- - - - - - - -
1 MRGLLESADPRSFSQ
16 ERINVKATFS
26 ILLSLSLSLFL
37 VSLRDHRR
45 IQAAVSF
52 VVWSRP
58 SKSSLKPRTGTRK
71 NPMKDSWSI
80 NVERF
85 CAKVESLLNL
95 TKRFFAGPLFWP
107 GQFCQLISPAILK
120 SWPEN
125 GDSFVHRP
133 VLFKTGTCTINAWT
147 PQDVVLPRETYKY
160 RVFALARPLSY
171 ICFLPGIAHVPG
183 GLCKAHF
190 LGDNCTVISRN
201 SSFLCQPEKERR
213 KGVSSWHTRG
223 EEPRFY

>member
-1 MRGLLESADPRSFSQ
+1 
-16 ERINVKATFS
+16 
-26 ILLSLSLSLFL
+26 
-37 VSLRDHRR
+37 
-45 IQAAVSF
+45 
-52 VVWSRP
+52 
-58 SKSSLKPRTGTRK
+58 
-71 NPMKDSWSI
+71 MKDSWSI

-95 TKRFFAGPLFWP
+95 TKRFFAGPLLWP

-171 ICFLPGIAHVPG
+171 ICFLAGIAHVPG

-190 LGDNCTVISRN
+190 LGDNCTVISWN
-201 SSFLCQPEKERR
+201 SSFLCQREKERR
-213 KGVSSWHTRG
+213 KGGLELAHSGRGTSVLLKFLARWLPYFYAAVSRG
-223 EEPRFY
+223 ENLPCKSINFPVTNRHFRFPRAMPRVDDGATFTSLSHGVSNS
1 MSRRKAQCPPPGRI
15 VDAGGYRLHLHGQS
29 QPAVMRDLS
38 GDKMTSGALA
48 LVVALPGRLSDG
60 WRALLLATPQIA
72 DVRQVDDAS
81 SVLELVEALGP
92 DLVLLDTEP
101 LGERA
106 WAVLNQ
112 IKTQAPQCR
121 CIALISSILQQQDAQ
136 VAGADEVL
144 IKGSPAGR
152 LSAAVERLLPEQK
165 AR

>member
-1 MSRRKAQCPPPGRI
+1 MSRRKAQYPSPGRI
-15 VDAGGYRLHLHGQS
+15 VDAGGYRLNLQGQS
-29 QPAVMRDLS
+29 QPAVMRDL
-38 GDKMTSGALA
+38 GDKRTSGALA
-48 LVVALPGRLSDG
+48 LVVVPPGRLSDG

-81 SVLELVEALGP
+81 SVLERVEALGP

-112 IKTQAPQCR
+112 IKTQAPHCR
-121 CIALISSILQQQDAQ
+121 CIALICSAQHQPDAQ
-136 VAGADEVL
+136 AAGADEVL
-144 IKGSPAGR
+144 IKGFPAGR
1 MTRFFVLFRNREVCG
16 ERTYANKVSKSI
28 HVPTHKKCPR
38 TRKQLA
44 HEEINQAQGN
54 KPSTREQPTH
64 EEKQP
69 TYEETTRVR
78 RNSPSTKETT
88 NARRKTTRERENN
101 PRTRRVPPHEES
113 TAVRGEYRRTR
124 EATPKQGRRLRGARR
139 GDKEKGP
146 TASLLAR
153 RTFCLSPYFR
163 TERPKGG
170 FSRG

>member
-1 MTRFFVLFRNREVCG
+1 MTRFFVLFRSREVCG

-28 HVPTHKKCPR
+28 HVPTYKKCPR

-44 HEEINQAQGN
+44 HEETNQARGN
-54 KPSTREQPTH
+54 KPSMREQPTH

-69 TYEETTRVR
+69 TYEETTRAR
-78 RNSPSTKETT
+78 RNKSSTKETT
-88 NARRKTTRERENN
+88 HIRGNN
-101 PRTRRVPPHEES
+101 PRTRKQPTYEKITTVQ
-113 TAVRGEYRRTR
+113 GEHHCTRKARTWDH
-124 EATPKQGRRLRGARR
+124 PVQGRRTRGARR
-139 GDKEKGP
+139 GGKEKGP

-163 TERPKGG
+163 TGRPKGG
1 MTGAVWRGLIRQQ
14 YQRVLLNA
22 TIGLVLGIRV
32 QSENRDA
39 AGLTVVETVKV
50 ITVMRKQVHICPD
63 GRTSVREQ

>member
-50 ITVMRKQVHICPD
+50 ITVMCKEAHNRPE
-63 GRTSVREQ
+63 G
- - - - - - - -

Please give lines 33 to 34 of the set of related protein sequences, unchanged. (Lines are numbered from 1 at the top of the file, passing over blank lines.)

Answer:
-45 IQAAVSF
+45 